Closing the "magic negro" loop
It was the comments from "Andrea" and "JM" that capped it for me.
We've gotten lots and lots of response to Lisa Richardson's "Barack the magic negro" post. Thanks to all for joining in the discussion, it was a great exchange. But there were so many responses, readers had to click through half a dozen pages to see them all. And as the similar remarks by Andrea and JM illustrated, folks simply aren't bothering to do that. The same points are being raised, parried, riposted and re-parried. I don't blame readers, I blame the blogging software (thank you, TypePad!) for making it too much trouble for them to see when they're covering old ground.
Here's what Andrea wrote:
Does the LA Times writing staff lack the inclination or interest to read their own paper? Is that why one after another feigns shock and outrage when confronted with something their own wrote?
Now, for the record, one more time, to repeat, just to be absolutely clear: the phrase "magic Negro" didn't originate with the Los Angeles Times staff. It appears to have been used first in writer David Ehrenstein's Op-Ed about Barack Obama in March 2007, and I think he would be mortified to be considered one of the Times' "own." Op-Eds (the bylined ones on the right-hand page) do not express the views of the Times. That's the domain of editorials (the unsigned ones on the left-hand page -- fittingly, at least in this publication). In fact, the point of Op-Eds is to bring a diversity of viewpoints to the opinion pages. In this spirit, different Op-Ed writers frequently take opposite views of the same issue -- see, for instance, these pieces for and against a continuation of Israel's military campaign against Hamas, which ran within four days of each other. We editorial writers try very hard not to change our minds quite so quickly.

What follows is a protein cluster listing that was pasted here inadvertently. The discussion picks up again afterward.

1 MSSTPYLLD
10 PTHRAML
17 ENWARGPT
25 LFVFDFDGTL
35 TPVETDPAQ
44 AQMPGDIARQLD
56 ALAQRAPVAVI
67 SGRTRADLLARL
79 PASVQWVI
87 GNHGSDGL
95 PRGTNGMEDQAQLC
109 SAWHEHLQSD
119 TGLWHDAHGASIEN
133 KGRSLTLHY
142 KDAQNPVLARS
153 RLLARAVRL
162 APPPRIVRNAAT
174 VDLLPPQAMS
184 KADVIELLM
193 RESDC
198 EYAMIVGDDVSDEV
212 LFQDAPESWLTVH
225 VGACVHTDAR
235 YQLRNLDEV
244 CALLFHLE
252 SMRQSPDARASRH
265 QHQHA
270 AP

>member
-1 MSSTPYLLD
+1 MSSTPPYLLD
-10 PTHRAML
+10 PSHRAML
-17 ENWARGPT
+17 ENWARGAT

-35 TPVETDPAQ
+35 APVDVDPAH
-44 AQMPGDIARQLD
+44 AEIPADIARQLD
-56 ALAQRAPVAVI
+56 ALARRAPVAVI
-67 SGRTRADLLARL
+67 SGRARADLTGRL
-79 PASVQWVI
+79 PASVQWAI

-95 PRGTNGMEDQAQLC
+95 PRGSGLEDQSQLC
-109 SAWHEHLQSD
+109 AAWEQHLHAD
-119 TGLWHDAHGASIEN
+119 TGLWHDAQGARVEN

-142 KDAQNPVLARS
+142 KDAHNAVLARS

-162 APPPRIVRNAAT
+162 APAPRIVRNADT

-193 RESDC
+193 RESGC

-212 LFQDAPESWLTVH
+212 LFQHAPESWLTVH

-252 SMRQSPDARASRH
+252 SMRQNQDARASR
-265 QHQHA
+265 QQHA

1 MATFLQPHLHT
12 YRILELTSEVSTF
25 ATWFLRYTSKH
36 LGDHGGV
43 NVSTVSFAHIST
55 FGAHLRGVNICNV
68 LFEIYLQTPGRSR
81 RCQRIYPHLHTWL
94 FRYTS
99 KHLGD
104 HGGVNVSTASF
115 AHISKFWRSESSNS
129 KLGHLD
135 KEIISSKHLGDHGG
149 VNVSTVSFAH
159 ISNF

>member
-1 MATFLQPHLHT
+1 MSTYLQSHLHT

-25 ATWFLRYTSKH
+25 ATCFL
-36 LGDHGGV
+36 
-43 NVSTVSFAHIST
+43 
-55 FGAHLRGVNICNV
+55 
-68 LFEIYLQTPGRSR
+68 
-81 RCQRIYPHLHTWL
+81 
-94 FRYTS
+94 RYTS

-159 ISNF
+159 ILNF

Just to complete the lesson in history, Ehrenstein, who's African American, borrowed the "Magic Negro" concept from other writers about contemporary culture. Here's how he explained it in the op-ed:
The Magic Negro is a figure of postmodern folk culture, coined by snarky 20th century sociologists, to explain a cultural figure who emerged in the wake of Brown vs. Board of Education. "He has no past, he simply appears one day to help the white protagonist," reads the description on Wikipedia.
One other thing that bears repeating: context matters. The context of Paul Shanklin's parody was different from David Ehrenstein's critique. For an interesting take on the importance of context in this instance, read this Tim Rutten Op-Ed. But please -- those views are Tim's, not the Times'.